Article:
Getting ahead in high school


Marley Romero, Section Editor

Dual enrollment, or taking extra college classes, is beneficial in many ways. You can get the experience of having a college workload, obtain some college credits, and put it on your college applications to make them look impressive. 

Unfortunately, high schools don’t always offer all the classes that some students want to learn from.

“I wanted to take extra courses in the first place because I think that some college courses provide an education that isn’t typically taught through high school curriculum,” junior April Le said. 

Le takes classes as a part of the SVCTE program. SVCTE is a science, technology, engineering, art, and mathematics (STEAM) program that offers 23 courses to high school students, for free. Every day during our first and second periods

Le gets on a bus and goes to Mission college for her medical science and health careers class. Her class is the D and G of UC Admissions: A-G requirements. 

One thing that comes with a college class is the amount of work there is to do. This may be hard for some students but not for Le!

“[It’s] just the same with any AP course or honors course. You learn how to manage the extra work and dedicate time to studying for that class,’ Le said. 

Taking extra classes isn’t for everyone though. Some people already have a lot on their plate or they may not be able to handle everything that comes with an extra college course. And others may have sports or other extracurricular activities. 

“You don’t want to stretch yourself too thin, right? You want to still be able to enjoy high school,” academic counselor Judy Pataky-Hannon said.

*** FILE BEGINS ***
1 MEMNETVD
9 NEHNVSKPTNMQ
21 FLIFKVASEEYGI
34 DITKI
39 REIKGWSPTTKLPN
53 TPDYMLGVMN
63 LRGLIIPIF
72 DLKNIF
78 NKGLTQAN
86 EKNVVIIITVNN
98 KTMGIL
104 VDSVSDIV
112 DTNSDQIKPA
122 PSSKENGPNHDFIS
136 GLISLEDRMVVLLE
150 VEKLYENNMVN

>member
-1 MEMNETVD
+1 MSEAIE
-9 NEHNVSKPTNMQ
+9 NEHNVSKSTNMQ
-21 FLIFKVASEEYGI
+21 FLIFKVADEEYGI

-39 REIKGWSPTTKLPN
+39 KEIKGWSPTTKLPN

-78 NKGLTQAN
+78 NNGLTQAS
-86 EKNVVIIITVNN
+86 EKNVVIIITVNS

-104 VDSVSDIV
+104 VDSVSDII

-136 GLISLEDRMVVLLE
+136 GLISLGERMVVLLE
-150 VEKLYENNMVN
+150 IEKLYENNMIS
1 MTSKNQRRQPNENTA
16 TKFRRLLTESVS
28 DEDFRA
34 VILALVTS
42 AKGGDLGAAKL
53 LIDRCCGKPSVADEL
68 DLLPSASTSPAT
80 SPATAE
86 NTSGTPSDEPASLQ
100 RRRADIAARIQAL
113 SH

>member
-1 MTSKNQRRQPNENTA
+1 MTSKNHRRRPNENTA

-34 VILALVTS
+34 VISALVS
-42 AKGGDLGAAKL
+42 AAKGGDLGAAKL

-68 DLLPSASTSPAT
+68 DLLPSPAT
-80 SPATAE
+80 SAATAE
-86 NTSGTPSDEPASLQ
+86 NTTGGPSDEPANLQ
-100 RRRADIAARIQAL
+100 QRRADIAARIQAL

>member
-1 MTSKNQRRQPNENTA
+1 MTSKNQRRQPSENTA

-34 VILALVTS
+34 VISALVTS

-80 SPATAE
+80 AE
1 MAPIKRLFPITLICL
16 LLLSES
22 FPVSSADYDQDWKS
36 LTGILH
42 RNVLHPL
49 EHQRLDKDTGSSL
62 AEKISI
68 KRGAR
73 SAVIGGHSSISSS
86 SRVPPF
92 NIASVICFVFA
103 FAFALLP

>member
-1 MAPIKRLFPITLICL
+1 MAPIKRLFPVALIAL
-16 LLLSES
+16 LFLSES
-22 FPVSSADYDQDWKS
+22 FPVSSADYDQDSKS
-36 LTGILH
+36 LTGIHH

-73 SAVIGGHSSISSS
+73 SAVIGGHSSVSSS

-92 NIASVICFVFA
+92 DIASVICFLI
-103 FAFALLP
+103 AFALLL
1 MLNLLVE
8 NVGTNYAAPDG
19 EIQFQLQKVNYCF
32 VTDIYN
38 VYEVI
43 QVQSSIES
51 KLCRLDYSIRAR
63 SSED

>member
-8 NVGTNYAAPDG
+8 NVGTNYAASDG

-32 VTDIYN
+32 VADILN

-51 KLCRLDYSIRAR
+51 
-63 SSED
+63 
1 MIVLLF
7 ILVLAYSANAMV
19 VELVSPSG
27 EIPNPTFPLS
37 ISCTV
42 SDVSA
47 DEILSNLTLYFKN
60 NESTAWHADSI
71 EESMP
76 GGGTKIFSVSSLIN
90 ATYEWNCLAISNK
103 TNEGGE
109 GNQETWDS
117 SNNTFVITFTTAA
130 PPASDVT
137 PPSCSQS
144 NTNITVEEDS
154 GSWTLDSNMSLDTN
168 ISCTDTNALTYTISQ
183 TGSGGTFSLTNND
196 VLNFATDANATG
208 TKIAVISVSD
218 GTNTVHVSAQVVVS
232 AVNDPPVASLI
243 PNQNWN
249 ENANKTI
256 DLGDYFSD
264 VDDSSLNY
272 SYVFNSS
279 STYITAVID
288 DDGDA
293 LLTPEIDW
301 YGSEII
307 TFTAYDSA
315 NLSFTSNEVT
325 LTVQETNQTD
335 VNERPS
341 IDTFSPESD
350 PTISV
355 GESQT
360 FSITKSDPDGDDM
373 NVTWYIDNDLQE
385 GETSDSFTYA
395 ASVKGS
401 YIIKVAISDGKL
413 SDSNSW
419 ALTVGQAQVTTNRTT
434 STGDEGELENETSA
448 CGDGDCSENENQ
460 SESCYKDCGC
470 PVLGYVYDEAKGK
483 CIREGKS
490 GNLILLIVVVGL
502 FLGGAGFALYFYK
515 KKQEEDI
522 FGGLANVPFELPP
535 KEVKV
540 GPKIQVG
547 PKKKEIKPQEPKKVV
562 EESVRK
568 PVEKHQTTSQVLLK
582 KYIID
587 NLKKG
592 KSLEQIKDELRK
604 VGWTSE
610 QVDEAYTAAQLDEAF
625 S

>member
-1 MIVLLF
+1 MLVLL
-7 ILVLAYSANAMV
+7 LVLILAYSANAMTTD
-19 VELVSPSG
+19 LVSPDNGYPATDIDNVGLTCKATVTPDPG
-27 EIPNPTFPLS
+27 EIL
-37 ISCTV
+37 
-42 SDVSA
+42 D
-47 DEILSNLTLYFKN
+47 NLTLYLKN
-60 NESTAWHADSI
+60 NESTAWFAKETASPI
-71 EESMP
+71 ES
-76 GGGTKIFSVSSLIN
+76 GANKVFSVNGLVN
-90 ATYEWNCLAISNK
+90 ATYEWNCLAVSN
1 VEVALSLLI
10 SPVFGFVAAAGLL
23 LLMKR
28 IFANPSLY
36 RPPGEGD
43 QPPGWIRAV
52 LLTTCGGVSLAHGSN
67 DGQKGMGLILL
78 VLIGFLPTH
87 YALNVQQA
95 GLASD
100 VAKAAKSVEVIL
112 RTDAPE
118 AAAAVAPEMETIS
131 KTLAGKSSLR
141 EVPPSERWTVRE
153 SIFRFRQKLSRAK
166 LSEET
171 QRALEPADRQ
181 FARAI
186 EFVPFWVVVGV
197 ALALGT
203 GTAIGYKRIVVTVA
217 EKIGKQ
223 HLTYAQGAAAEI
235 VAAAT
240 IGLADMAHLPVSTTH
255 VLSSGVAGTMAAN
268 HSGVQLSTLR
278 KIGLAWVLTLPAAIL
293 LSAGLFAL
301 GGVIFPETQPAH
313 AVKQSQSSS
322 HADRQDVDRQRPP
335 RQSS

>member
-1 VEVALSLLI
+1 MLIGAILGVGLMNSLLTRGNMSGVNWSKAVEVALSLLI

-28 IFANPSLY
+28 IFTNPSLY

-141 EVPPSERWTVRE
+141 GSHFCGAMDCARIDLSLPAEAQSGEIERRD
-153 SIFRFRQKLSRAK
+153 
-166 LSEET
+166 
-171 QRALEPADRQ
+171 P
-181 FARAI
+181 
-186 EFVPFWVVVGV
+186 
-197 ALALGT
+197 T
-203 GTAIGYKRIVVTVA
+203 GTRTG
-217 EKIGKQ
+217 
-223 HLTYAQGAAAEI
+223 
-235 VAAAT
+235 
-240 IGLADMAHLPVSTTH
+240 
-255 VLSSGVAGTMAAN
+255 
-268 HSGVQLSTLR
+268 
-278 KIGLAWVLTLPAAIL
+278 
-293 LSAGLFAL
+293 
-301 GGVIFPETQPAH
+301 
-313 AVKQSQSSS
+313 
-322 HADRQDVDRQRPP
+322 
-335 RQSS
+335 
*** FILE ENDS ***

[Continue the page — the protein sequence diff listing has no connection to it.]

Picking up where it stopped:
As we all know, college admissions is a very competitive process. The more students that apply for college, the lower the chance you will have of getting accepted. This pushes many students to go above and beyond in their social, personal, and academic lives because they will be able to tell admissions what they’ve been up to on their applications. 

“It makes your transcript look a little more appealing, [it] makes it look like you worked a little bit harder than the person you’re competing with to get into that school,” academic counselor Angel Winn said.  

For one, you get hands-on learning and a more in-depth curriculum, but it’s also a way for you to save money. When you take college classes you get college credits that can go towards your future degree which means that you can complete some of your college education earlier and possibly even graduate early. This saves you from having to spend as much money on college.

“You can get credits for college so that’s good for saving money and just getting some credits while you’re still in high school,” Le said. 

Even though time management and extra studying seem like a lot, having hands-on experience in class makes it worth it for Le. 

“I think in addition to normal classroom learning, like taking notes in lectures, hands-on [activities] also help drill the concepts into your mind,” Le said. 

Overall, if you are looking for a hands-on learning experience while still in high school and want to earn some college credits, dual enrollment is for you!